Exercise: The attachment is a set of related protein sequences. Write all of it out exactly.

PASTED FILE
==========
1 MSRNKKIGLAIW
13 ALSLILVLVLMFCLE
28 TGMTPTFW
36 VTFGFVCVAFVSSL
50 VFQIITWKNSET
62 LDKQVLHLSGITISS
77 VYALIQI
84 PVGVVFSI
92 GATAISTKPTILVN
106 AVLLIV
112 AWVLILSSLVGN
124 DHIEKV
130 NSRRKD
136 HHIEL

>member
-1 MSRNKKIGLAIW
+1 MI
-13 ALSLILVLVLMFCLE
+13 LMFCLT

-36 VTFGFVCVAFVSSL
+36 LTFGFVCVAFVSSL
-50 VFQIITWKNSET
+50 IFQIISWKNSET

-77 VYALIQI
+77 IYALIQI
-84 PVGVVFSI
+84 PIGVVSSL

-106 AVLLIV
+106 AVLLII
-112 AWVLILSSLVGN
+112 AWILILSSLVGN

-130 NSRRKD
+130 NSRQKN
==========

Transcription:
1 MSRNKKIGLAIW
13 ALSLILVLVLMFCLE
28 TGMTPTFW
36 VTFGFVCVAFVSSL
50 VFQIITWKNSET
62 LDKQVLHLSGITISS
77 VYALIQI
84 PVGVVFSI
92 GATAISTKPTILVN
106 AVLLIV
112 AWVLILSSLVGN
124 DHIEKV
130 NSRRKD
136 HHIEL

>member
-1 MSRNKKIGLAIW
+1 MI
-13 ALSLILVLVLMFCLE
+13 LMFCLT

-36 VTFGFVCVAFVSSL
+36 LTFGFVCVAFVSSL
-50 VFQIITWKNSET
+50 IFQIISWKNSET

-77 VYALIQI
+77 IYALIQI
-84 PVGVVFSI
+84 PIGVVSSL

-106 AVLLIV
+106 AVLLII
-112 AWVLILSSLVGN
+112 AWILILSSLVGN

-130 NSRRKD
+130 NSRQKN